You have to wonder.
I really liked this article on energybulletin.net that looked at the fundamentals of solar versus wind.
Currently, wind power is cost neutral (at least) compared with fossil fuels for power generation, but intermittent. Solar photovoltaic is 4x the cost of fossil fuels such as coal, and doesn’t work all the time – specifically at night.
So it seems obvious which one to develop…. Except for one thing. All wind power comes from solar energy. When you look at the total amounts of energy that actually goes into wind power, its a small percentage of solar.
Net result: There isn’t going to be enough wind power out there to really solve all the world energy problems. There is plenty of solar power however.
So – solar wins.
Just to follow up from a discussion on friday…
The article notes that the 2009 average cost in the US is 6.1 to 18.1 cents per kilowatt hour. It was on this basis that they say that IF power gets down to 15 c per kwh it would be competitive.
What about the cost of electricity in Australia?
Well, according to wikipedia, which may not be accurate but I have no reason to doubt it, its 3-5 cents per kwh.
So whilst solar will become cost competitive with coal in the more expensive parts of the US, in five years, possibly, its going to be quite a while before it competes with either the cheaper parts of the US or most of Australia.
Don’t get me wrong – I’m a big believer in renewable power as being the only long term plan that looks viable – but it will only happen with either:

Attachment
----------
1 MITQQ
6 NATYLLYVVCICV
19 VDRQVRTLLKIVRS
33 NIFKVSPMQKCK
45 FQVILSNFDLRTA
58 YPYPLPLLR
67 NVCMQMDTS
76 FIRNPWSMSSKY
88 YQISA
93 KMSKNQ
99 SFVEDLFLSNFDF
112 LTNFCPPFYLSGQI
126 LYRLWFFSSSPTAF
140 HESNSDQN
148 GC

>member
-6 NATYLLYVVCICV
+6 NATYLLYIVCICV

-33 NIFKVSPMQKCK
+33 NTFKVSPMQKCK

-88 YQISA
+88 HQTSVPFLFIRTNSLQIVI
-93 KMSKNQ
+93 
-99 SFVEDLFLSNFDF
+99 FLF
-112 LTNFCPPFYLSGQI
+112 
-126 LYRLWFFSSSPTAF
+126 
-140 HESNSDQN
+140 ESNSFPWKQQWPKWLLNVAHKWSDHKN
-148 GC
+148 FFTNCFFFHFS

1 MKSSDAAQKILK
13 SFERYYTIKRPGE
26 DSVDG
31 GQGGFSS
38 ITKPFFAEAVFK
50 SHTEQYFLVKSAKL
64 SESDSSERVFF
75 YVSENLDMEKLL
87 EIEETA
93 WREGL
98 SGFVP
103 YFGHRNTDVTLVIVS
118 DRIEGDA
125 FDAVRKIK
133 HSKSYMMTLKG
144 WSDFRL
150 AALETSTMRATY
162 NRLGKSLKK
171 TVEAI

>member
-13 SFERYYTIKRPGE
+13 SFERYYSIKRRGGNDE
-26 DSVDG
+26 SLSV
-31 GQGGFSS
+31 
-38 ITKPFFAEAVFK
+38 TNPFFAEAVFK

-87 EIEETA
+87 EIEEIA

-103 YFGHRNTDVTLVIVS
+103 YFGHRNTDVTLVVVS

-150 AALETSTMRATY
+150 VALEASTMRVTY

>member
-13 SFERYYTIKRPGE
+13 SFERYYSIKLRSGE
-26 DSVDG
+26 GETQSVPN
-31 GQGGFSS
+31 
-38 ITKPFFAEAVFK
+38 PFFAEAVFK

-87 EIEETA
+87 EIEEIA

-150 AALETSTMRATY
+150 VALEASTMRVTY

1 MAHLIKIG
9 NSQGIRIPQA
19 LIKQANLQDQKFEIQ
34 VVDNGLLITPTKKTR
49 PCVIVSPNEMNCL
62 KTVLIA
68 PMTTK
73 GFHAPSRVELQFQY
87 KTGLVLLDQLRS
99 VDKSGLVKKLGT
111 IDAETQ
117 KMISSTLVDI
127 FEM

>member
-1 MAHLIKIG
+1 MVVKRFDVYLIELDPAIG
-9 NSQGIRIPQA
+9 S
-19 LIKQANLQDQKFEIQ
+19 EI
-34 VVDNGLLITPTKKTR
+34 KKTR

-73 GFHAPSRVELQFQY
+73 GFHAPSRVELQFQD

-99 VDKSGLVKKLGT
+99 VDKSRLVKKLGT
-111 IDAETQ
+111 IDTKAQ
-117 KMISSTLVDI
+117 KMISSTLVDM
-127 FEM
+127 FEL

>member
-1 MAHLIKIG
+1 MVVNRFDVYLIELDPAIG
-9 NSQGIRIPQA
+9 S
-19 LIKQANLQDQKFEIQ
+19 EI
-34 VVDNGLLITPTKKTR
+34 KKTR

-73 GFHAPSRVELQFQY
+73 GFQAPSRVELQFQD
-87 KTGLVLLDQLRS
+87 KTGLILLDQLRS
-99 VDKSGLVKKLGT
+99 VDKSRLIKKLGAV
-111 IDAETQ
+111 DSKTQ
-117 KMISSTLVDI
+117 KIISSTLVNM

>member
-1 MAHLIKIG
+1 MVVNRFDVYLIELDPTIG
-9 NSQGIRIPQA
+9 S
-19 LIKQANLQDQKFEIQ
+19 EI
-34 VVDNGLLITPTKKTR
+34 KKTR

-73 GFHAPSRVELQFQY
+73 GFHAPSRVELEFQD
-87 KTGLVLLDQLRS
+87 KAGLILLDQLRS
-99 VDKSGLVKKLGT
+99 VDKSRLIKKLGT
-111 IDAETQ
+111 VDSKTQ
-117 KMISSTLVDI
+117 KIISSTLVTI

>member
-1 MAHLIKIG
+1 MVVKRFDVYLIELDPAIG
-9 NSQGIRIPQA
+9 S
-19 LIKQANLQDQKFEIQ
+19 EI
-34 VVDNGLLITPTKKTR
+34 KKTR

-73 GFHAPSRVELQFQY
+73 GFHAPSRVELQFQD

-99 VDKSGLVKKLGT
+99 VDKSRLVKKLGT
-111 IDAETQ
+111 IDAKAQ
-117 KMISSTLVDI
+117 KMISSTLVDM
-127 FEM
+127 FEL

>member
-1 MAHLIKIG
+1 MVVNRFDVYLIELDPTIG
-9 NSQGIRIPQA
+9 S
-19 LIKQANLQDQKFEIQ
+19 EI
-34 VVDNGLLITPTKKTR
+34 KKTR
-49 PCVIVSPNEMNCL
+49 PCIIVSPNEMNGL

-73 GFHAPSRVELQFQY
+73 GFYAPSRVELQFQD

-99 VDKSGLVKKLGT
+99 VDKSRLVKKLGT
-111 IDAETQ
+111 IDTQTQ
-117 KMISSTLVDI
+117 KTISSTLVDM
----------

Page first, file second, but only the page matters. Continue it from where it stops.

a. Major government initiatives (eg., subsidies & taxes)
b. Major rises in the cost of extracting coal
If we wait for option b, then the economy is going to be in a bad way by the time it happens.
Its a 7 minute video, but worth it.
I really liked this one on the Energy Bulletin
It makes a point – that when we are referring to finite resources, when we develop them we are actually depleting them.
Somehow, “develop” does sound better.
Really excellent post, click on link below:
Its morning, a fantastic day, and life is good.
Sitting down to prepare for Hong Kong and the talk.
Start contrast to Adelaide.
World food production starts to plateau:
And its busy as usual.
Our first jet job with the new jet (Christmas island). The JHC christmas ball..
Fun, but busy.
Of course, the big thing that hit the news has to be the “official” announcement that oil has peaked. By the IEA’s own estimates, it was 2006 that things maxed out. Not that they were admitting that at the time – indeed it was only 2 years ago that they were saying that the peak would be after 2030.
Food for thought.
If anything explains the problem we face in oil, it is this graph.
Notice how the peak of oil production doesn’t really go down that fast. We took 150 years to get here, and the oil we extract isn’t going to decline that fast either. In 2030 we will probably have as much oil as we had in the 80’s.
Of course, people flew around the world a lot less then. And there were less of us.
But even more worrying, is that the remaining oil exporting nations are still growing in their use. And as oil prices rise, their economies will improve. So they will use more oil, even as they produce less.
So, the oil that remains for the rest of us is going to decrease dramatically. And its price will rise.
And that is where the problems will begin.